These are characters whose actions simply make you scratch your head. Characters who if encountered in real life would cause you to scratch your head and say, “what the hell are they thinking?”

Not to mention an unreliable narrator is a great tool to dupe an audience into a twist, Kaiser Soze anyone?

Use voiceover to show the progression of time.

There’s a reason so many book adaptations contain voice-overs as well as bio-pics. There’s simply not enough time to convey the whole story into one two-hour movie. These voice-overs are usually brief and to the point, not long monologues of the past ten years, but shortcuts to the story’s present.

Films like SHAWSHANK REDEMPTION use this tool. I mean let’s face it no one can sell a voice over like Morgan Freeman, but the tale is told from Morgan Freeman’s point of view while providing the plot a certain freedom, we are still fascinated with watching Andy Dufresne because we are still viewing his story from the outside. To convey all of his years in prison would take hours upon hours.

Here the trick is to find a precise point of view in the story. Shawshank works because we are not in the mind of our protagonist. There is a long list of films that provide a similar technique, and while the character who provides the narration is still in the film we view the protagonist through their eyes, therefore allowing us to follow along without giving away the story.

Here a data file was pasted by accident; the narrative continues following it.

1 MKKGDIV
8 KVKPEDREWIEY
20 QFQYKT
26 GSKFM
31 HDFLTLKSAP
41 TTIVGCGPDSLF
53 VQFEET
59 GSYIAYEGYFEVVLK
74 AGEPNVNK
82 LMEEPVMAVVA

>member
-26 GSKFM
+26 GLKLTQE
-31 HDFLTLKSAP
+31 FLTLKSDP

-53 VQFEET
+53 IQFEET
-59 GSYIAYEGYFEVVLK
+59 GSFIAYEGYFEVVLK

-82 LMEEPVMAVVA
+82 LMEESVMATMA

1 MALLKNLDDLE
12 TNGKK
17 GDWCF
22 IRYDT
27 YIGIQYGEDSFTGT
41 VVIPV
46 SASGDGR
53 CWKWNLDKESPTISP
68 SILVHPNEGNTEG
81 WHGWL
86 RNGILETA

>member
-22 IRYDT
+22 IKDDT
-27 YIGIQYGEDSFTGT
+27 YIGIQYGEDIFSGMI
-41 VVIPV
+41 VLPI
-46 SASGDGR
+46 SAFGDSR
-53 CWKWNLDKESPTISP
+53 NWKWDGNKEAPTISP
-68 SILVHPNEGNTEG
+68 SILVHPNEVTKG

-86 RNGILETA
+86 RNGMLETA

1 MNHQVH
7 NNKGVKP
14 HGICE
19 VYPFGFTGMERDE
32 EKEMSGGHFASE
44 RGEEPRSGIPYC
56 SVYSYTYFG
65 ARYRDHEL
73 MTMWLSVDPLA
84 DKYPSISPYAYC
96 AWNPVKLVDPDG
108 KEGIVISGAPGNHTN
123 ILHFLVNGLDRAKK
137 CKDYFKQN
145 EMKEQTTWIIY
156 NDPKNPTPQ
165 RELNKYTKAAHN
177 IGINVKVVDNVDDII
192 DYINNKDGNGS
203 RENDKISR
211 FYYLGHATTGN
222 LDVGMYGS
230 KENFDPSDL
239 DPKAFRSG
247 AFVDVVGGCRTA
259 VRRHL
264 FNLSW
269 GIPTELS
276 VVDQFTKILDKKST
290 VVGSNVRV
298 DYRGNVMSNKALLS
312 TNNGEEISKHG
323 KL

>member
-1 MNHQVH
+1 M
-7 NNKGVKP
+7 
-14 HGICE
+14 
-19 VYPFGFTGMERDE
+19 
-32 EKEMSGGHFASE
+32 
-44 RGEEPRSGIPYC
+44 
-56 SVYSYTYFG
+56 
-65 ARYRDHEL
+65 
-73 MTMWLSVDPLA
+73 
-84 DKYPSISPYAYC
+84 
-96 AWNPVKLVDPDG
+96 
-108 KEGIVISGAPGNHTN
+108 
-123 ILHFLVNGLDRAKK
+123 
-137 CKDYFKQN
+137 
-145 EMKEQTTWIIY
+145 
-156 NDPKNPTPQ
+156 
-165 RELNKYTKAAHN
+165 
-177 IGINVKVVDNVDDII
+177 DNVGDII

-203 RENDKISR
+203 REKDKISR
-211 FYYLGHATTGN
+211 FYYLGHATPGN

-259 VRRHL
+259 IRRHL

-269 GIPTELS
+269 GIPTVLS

Use voiceover to add a comedic flair to what we’re seeing on screen.

A great voice over can add hilarity to an already funny movie. The voice over in A CHRISTMAS STORY or even as its own plot device in STRANGER THAN FICTION. Voice-over can be used in many ways to add humor to a film. Let’s not forget the iconic voice-over in ARRESTED DEVELOPMENT.

The key here is not to fully explain the joke, but use the voiceover that enhances the comedy.  This can go many different ways, whether it is a voice over contradicting what is happening on screen or in many ways acts as an omniscient narrator that is a character all on its own. In these instances, the narration may describe what is going through the character’s mind or set up an oncoming joke by pointing out something the character is not yet made aware of.

The truth about voice overs is that there is no real rule as to how to properly use them. For every “no” there is an example of a time that it worked flawlessly. The key is to always be conveying new information to the audience without boring them.

As I stated before the only two rules you should abide by are to never use voice-over as a band-aid to explain subtext, and never explain what is happening on screen. Other than that, ignore your writing professors, give voice over a chance and think outside the box. Afterall, the only way to effectively use any tool is to practice. You might fail or you may just as well surprise your audience.